Mars Colony: Stage one setup

I had mentioned in a blog earlier about how building the game is much like the real thing. This statement is proving itself again with the construction of MCO (Mars Colony Online) . We have a place for the colony now and the modules have been dropped on the surface. The advanced team has dragged all the units into position and started setting up the hardware needed for the next batch of colonists. Our first goal is to get the life support systems running. Wells were drilled on a previous mission so all we need to do is hook up the equipment and activate it. There are dual pumps feeding into a water separator that supplies oxygen and drinking water to the module and the hydrogen byproduct is sent over to the Sabatier fuel generator. The fuel generator makes oxygen and methane as a fuel for the rover hybrid turbines and later the forges. The extra oxygen can also be used as life support if needed. We have a LS (Life Support) systems computer inside the module that allows us to set the flow rates and power the systems.

This is all a reasonable fiction of how this would be done and what equipment we would need to have to make the modules habitable. Now I have to write the code to make it all work. We have the objects in place and the math behind balancing flow rates and conversion rates has to be applied to the objects so the system will do what we expect. Cut off the pumps and the water tank in the separator will empty depending on the conversion rate of the separator. When the tank is empty the separator stops producing oxygen. Users inside the module breathe oxygen and the levels of the oxygen tank will diminish. All this is a delicate balance of code and math and takes time to get the values up to a level of realism I require for the game.

It would be easy to just do the video game thing and say turn the machine on and breathe but my goal for MCO is to add a level of realism to put it a step above what is out there. Having said that I also believe this can be used to make a more realistic simulation that we can use to test the ideas of sending people to Mars and have them survive. You can draw all the pictures you want and engineer all the ideas but you never know just how things will work till you have to walk through it and live with it.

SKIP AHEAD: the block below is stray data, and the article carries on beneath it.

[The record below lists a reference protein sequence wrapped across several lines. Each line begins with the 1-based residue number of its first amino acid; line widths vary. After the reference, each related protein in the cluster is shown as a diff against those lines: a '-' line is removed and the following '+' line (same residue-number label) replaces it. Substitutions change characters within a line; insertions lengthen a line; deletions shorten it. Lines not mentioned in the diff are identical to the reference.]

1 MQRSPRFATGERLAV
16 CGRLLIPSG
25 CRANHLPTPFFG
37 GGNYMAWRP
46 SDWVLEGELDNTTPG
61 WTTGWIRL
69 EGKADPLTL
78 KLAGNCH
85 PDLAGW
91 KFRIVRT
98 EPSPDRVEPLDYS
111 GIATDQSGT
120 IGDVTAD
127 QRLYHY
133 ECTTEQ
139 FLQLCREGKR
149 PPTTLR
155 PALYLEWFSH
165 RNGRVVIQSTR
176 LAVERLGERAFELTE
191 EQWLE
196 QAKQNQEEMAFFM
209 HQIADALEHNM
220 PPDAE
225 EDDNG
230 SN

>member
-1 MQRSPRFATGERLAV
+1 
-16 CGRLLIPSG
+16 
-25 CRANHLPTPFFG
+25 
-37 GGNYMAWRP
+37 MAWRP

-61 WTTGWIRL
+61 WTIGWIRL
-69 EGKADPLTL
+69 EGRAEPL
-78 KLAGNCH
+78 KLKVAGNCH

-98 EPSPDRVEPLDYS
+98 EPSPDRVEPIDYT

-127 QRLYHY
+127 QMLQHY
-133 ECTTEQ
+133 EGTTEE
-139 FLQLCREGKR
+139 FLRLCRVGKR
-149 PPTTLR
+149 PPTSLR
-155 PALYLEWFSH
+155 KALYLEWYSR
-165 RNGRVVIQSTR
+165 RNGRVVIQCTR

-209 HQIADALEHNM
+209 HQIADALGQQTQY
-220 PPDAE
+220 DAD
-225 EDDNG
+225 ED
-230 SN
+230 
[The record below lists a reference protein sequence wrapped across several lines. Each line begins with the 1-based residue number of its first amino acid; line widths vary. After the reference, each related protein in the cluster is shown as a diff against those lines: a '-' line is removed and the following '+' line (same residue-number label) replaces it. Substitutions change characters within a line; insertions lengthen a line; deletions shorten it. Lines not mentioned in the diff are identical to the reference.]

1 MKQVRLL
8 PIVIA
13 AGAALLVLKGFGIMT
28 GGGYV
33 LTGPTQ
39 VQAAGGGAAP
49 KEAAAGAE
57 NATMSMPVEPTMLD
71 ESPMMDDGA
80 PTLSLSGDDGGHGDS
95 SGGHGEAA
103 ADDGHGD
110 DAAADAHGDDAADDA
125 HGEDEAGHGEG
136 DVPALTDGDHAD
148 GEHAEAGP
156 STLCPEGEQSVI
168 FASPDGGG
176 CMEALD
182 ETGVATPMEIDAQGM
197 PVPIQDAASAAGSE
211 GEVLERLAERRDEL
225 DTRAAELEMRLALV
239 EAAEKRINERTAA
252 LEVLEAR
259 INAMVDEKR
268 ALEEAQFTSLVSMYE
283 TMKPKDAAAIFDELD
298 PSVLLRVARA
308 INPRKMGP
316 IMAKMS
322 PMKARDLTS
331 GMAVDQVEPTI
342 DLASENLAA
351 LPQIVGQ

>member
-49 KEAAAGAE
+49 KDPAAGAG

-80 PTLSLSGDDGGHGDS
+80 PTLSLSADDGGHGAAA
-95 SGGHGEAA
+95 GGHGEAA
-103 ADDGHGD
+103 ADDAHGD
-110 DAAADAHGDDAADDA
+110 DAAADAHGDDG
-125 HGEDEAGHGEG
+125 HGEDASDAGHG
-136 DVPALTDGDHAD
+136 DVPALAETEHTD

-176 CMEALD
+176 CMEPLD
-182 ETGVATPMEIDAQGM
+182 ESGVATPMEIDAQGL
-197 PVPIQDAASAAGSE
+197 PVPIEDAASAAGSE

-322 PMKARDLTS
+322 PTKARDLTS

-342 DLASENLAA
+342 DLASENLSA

Well the code and the math are in place and we have done 2 online tests with people from all over the globe. The game characters mount the EVA gear and wander outside to check the equipment, drive the rovers and enjoy the view. Rovers run out of fuel, EVA packs run out of oxygen, users have to eat and drink and use the bathroom. I watch their actions and I am amazed and how they adapt to this alien world and the restrictions of having to survive here.

If you are interested in joining us on Mars go to www.hyperkat.com register on the forums and have your say. We welcome game players and engineers to help build this colony. We have room for 30+ colonists so don’t be shy.

State of the Colony

You don’t realize how many things can be interconnected in a simulator until you have to write the code for it. In order to create a level of realism we have to consider what I call effecters on everything in the simulation. Take the character for instance; each one has health and stamina. The overall health of a player is affected by food, water, temperature and oxygen levels. Depending on the activity, the stamina level will go up and down. A person exerting energy to climb a hill or carry a heavy object will lose stamina and over time will cause a decrease in overall health. You get too cold or are depleted of oxygen and your health will go down. Depending on the situation like going outside with no EVA gear in freezing cold, the characters will lose health and die rather quickly. During the simulation we have to constantly monitor the player position, mounted gear, activity levels, food, water and oxygen mixture levels.